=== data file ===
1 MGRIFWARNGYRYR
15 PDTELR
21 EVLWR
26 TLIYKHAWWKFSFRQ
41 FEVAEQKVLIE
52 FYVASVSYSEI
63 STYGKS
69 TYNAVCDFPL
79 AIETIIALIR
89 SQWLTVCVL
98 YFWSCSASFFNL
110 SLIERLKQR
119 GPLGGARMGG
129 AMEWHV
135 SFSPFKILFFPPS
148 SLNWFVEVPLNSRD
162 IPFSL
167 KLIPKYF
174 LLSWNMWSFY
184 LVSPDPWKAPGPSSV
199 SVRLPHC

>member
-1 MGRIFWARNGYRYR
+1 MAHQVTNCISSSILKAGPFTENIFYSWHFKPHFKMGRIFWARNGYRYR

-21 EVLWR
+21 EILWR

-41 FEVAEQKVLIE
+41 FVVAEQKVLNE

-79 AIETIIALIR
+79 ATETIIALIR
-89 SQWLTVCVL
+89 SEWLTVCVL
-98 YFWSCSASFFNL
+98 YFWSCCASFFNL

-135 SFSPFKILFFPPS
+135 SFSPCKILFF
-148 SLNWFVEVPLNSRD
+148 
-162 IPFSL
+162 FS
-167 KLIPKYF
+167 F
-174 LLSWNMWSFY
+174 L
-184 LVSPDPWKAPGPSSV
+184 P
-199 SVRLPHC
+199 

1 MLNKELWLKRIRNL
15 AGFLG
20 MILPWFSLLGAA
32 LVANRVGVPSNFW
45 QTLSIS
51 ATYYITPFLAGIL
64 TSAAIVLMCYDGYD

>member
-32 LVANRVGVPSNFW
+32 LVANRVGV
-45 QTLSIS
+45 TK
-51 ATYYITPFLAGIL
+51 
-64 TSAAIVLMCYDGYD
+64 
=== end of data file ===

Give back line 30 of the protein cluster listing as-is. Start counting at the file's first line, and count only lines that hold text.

+79 ATETIIALIR